Cairo – Egyptian authorities scrambled low-flying fighter jets and dispatched helicopters over thousands of protesters gathered Sunday in the central square of the capital for a sixth day of demonstrations against the regime of President Hosni Mubarak.
On the first day of the Egyptian workweek, witnesses also reported protests in the city of Alexandria as the military announced full control over major cities, and an ominous sense of impending violence swept across the country. Gas stations, banks and many businesses were shuttered in the capital.
The U.S. Embassy in Cairo on Sunday urged Americans in Egypt to consider leaving the country for security reasons, news agencies reported.
Sunday’s protests were less boisterous than in previous days but just as fervent. Arab television channels showed large crowds gathering in Cairo’s Tahrir Square chanting, “The people want the regime to fall.”
For nearly a week, Egypt has been rocked by its worst civil unrest in recent history. Inspired by the popular uprising that toppled the 23-year regime of Tunisian strongman Zine el-Abidine ben Ali, ordinary Egyptians have taken to the streets to oppose Mubarak, who has ruled the country for 30 years. Led by a new generation of youth, they have defied Mubarak’s extensive security apparatus, including police, which have largely fled their posts and left the cities of Cairo, Alexandria and Suez to the army.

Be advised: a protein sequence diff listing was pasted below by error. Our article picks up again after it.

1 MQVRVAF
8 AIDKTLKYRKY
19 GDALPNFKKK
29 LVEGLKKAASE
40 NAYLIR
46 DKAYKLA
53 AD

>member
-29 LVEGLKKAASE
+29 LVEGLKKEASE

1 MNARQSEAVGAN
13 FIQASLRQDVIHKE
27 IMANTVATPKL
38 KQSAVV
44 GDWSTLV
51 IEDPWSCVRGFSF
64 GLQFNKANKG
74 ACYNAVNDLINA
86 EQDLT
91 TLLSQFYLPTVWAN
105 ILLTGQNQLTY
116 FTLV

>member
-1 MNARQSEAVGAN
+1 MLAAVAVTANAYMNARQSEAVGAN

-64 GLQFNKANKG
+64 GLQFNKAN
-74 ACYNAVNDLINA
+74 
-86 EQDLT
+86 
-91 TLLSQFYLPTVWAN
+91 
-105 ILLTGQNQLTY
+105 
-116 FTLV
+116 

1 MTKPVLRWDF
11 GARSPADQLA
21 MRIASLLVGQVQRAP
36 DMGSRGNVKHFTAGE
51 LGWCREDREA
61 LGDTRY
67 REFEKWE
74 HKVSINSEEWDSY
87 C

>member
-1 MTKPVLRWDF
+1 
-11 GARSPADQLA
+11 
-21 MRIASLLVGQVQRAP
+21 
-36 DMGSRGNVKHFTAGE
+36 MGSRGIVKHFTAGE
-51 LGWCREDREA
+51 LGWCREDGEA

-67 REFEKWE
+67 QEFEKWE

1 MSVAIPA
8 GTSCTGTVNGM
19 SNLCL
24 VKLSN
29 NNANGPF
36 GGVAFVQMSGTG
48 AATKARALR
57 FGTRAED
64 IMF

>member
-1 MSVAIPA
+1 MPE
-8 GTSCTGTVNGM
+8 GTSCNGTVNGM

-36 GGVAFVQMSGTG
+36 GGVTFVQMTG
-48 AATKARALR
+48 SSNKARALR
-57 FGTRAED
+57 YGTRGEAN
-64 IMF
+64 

As the protests continued, the despised Egyptian police have vacated cities, sparking fear among residents, who stood guard in their neighborhoods armed with bats and clubs against potential looting. Adolescents were seen wielding steel bars. Al Arabiya television reported that shops had been targeted in a rash of looting incidents and that the army had arrested an unspecified number of outlaws in the act of stealing.
Arabiya also reported in urgent screen captions that thousands of Islamists held in prisons had escaped from the Wadi Natroun prison north of Cairo. State television interviewed some members of the outlawed Islamist opposition group the Muslim Brotherhood who earlier had been freed in an apparent goodwill gesture by Mubarak’s regime.